by Cassandra Erkens
Given the plethora of research and ‘how to’ books on the market today, there’s little doubt remaining that we must begin to change grading practices and outcomes in our schools. But change is hard. Too many schools have failed – and publicly – on this front. Some of the traditional pathways should be avoided.
Don’t wait for someone else to take responsibility. Students in every system deserve educators who are willing to do the right work on their behalf.
Don’t change policy before beliefs and practices. In essence, it only makes sense to build shared knowledge and develop skills and competencies around quality grading practices long before changing policies.
Don’t change practices without aligning systems. When even one system is out of alignment – e.g. identifying ‘valedictorians’ from the traditional system instead of bands of students (cum laude, suma cum laude, and magna cum laude) in a standards based system) – the entire change effort is jeopardized.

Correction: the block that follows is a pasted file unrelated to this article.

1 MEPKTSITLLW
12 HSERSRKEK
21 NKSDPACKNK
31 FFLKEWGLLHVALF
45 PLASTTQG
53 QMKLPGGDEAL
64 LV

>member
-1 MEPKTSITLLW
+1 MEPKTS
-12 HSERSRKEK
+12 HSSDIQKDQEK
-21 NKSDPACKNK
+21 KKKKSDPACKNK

Don’t require everyone to do exactly the same thing. Instead, generate clear criteria rather than rigid rules and forms to guide thoughtful and accurate decision-making on behalf of teachers. Clear criteria and expectations allow for tight/loose leadership.
Leading change is challenging work, especially when working in a system that is steeped in traditional practices, fraught with conventional belief systems, and mired in politics. In every change initiative, the relationship between culture and structure is interdependent. Each impacts the other in significant ways and most school improvement initiatives fail to address one or the other at the same time. Leading change in grading practices requires educators to approach the task thoughtfully. It involves addressing both culture and structure. It involves inviting all stakeholders to the table and engaging in rigorous conversations about what’s best for our learners in their learning journey.